The two say they have encountered hesitation and pushback from within theorganization as well as support.The first challenge was to persuade their colleagues who are based in Albania tosupport this initiative.While almost half of this organization’s staff and volunteers in Albania, wherethe Peace Corp has 82 volunteers, support this initiative, the two say that theyexpected firmer support.â From the conversations I have had with some volunteers, some don’t feel it is the Peace Corpsâ responsibility to provide care for non-Peace Corps members, although, in my opinion, they havenâ t given me any good reasons to support their point of view,â Parker told BIRN. Parker holds a degree in Media and Culture Studies and was an activist inCalifornia for a wide range of causes before joining the Peace Corps in Albaniain March 2014.Now a volunteer in the Directory of Public Health in the central Albanian townof Gramsh, he believes the issues raised in their petition remain a taboo withinthe Peace Corps.â The Peace Corps prioritizes a quick resolution more than holding perpetrators fully accountable. This is not just an ethical issue but also asafety issue because other people in future may come into contact withperpetrators who have not been held accountable,â he said. Hobbs and Parker told BIRN that after the initiative went online, they receiveda letter from the regional director of the Peace Corps, Keri Lowry, in which hesaid that â there are legal limits on the medical care and services we may provide to those who are not official Peace Corps Volunteer.â As for the termination of contracts in case of allegations of sexual misconduct,the regional director argued that the law â does not permit us from prohibiting an employee from resigning at any time prior to a final separationaction for the causeâ .However, the director added that â along with our comment to this policy, the agencyâ s Senior Policy Committee will consider the recommendationâ contained in the petition.Parker sees this as a pushback from Peace Corps leadership and believes they maynot want to acknowledge the scale of the problem.â I think they perceive this as an inconvenience that can damage Peace Corpsâ reputation,â Parker stated. While the petitioners await a response from the organization’s Senior PolicyCommittee, they are not sitting idly but are contemplating their next moves.Hobbs and Parker have already reached out to the National Organization forVictim Assistance and National Crime Victim Law Institute in the US, asking themto look at their petition and suggest next steps.â The second option is to go through a representative in Congress who can pickup our fight and present the policy changes,â Hobbs said. They believe the changes they advocate will strengthen the organization in theend.â We can be critical of Peace Corps even from within the organization. I believe that this initiative makes us good volunteers,â Hobbs said.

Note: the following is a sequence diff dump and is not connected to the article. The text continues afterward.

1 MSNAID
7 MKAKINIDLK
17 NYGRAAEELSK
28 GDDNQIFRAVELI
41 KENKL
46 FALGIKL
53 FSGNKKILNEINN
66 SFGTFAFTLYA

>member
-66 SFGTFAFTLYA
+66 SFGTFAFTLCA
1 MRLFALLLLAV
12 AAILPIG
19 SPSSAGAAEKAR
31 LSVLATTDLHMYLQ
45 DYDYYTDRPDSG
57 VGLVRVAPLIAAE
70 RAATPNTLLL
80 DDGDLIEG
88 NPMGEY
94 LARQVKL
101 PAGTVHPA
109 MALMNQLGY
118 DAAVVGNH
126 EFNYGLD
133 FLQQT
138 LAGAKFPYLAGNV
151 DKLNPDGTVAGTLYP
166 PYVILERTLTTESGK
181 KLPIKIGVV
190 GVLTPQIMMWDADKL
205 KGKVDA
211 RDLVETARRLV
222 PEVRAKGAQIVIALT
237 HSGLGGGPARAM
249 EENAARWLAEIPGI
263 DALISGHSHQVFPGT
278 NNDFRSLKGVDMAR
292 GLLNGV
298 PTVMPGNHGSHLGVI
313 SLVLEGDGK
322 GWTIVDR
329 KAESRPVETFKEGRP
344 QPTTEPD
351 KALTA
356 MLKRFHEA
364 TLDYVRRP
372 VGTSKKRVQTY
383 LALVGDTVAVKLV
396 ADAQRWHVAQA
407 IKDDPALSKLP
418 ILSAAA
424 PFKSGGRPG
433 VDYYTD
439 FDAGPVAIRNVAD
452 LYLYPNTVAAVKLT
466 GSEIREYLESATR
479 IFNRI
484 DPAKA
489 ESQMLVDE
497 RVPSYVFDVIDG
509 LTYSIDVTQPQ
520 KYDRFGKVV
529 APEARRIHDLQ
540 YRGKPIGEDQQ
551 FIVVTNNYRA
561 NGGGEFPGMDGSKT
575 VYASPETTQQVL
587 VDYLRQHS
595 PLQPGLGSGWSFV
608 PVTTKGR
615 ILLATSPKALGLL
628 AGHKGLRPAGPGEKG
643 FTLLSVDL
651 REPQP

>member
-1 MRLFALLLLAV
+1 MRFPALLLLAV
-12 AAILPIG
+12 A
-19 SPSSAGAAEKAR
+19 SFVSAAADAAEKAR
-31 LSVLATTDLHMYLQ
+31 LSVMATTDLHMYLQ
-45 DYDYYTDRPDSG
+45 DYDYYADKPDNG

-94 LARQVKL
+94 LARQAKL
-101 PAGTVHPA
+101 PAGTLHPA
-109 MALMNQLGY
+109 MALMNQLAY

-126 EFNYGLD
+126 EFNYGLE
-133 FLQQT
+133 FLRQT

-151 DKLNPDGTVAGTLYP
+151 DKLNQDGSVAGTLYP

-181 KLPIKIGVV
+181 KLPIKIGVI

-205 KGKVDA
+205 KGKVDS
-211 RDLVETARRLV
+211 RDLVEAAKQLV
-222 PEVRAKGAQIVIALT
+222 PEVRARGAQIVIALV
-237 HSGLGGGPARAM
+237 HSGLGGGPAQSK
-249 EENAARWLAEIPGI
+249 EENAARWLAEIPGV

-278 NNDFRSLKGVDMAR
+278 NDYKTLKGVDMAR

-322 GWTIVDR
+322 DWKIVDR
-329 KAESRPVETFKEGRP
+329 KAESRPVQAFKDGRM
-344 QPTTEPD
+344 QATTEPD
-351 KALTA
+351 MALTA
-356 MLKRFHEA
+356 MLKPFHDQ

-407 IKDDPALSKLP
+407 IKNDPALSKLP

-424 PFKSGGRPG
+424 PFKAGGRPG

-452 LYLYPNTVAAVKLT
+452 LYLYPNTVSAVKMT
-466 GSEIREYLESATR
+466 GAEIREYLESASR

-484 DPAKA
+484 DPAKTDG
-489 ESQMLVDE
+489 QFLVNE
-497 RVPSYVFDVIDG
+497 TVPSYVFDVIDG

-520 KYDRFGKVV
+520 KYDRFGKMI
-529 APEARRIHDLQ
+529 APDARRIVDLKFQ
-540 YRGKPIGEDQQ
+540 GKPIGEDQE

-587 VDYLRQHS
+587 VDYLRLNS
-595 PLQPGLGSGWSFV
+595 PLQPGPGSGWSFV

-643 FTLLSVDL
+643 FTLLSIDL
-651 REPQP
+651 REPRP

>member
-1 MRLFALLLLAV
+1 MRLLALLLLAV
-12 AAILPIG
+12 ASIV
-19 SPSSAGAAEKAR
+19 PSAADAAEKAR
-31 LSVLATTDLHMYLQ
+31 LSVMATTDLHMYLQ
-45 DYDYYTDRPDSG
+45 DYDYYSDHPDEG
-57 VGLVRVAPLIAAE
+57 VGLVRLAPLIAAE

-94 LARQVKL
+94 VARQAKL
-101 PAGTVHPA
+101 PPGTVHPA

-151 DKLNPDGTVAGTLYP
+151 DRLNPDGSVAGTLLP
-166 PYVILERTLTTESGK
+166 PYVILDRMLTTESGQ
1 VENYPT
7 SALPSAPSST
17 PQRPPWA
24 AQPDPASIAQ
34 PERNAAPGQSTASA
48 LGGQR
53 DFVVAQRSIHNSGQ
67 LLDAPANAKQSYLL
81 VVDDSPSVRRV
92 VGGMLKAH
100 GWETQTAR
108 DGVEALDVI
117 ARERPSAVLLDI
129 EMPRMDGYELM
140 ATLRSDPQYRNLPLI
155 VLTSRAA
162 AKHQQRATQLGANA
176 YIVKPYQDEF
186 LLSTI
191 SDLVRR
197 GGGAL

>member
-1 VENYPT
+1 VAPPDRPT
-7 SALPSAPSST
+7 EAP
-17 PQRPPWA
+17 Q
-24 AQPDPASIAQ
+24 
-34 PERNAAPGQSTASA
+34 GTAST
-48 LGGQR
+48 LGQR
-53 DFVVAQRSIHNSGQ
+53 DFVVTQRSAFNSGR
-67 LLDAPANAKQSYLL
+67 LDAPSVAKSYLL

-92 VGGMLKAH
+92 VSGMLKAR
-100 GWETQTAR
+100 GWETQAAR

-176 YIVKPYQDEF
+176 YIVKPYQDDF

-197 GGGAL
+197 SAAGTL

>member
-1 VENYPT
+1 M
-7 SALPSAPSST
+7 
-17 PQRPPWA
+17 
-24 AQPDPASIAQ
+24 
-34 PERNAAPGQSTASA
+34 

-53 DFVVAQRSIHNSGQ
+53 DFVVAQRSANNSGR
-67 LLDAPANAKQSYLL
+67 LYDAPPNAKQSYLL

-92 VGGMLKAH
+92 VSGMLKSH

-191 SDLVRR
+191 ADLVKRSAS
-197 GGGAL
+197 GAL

But she and Parker added that they were not going to back off, because the issuewas more important than them being volunteers.â If we are going to be kicked out of Peace Corps, we are not going to lose any sleep for trying to make policy changes that can benefit people around theworld. For us, it was an easy decision,â Parker said. Hobbs told BIRN that she got a call from Peace Corps, setting up an onlineconversation to further discuss about the policy changes they have proposed.She also said that the new country director in Albania â has expressed supportand gratitude for our commitment to this issueâ .